No. 14 Pitt tries to avoid Syracuse stumble

Nov 6, 2009 - 3:04 PM By ALAN ROBINSON AP Sports Writer

PITTSBURGH(AP) -- Notre Dame, then West Virginia, with a possible Big East-deciding game against Cincinnati to follow.

No. 14 Pittsburgh hasn't met a Top 25 opponent all season, but the Panthers will end the season by playing nothing but teams that are ranked or are rivals.

First, there's Syracuse to deal with on Saturday, and the Panthers realize their remaining games won't mean nearly as much if they don't get past the Orange.

With so much to play for, the Panthers (7-1, 4-0 in Big East) might be tempted to forget they were eight points down to Syracuse last season before rallying to win 34-24. Or that neither No. 4 Cincinnati nor No. 11 Penn State was able to run all over Syracuse.

The Orange (3-5, 0-3) may be in last place in the Big East, but records and rankings often matter very little when they play Pitt. The Panthers beat them 20-17 at home two years ago, and Pitt looked ready to be upset last season before outscoring Syracuse 18-0 in the fourth quarter.

Three difficult games to end the season? Pitt fullback Henry Hynoski said it's more like four.

"These last four games can make us or break us, and we have a tough one to start out against Syracuse," Hynoski said. "So the main thing for us is to not look ahead to next week. We just have to stay focused on Syracuse."

Or what's left of Syracuse. It was a tough week for the Orange even before they left for Pittsburgh, where they haven't won since 2001.

Wide receiver Mike Williams, their leading receiver and top playmaker, quit the team on Monday. A day later, tailback Antwon Bailey, defensive end Torrey Ball and guard Andrew Tiller were suspended for violating team rules and defensive end Jared Kimmel was lost to knee surgery.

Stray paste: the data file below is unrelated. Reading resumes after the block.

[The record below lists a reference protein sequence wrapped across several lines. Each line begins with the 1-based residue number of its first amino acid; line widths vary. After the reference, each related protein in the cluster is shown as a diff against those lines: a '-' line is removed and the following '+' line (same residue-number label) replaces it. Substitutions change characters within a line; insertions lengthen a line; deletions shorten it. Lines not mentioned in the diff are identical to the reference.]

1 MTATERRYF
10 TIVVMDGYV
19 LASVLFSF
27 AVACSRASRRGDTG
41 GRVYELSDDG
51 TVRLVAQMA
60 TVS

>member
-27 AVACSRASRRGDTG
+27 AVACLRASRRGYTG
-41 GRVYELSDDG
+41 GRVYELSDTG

Beating a Pitt team that's off to the school's best start in 27 years would be difficult enough on the road, but doing so with a depleted cast will be considerably harder.

"At the beginning of the year, people said, 'Where are all the Big East teams in the top 20?"' Syracuse coach Doug Marrone said. "We just played the No. 4 team in the country (Cincinnati) and we're getting ready to play the 14th team in the country."

The No. 4 rusher, too.

Pitt freshman Dion Lewis is averaging 128.6 yards per game, and will be a major challenge even for the Big East's best rushing defense (88.9 yards a game) because the Orange also must deal with quarterback Bill Stull and Pitt's deep group of receivers. Stull is third nationally in passing efficiency, while tight end Dorin Dickerson is tied for second with nine touchdown catches.

At least Syracuse quarterback Greg Paulus won't have to listen to all the jeering from his home fans while he's in Pittsburgh. Marrone was so upset with the booing of Paulus during the 28-7 loss to Cincinnati that he read a statement this week supporting him.

Paulus is the former Duke point guard who is using his final season of college eligibility to return to football.

"When he's in the game, it's because we believe he gives us the best chance to win," Marrone said. "I truly thank him for being here."

However, Paulus' inconsistency (10 TD passes, 11 interceptions) means he's not always been in games at the end, as Marrone sometimes goes to backup Ryan Nassib.

"Things change," Paulus said, referring to the shifting personnel around him. "It's about sticking together. We'll be ready to go."

Last year's scare in Syracuse might be enough to prevent Pitt from looking ahead to its prime-time game against No. 19 Notre Dame next weekend.

"They're a team that's a lot better than their record shows," Pitt linebacker Adam Gunn said. "A win against Pitt would definitely make their season, so we're not going to give them a chance to ruin our season or spark theirs. We want to be Big East champs, and we have to get past Syracuse to stay on track for that."






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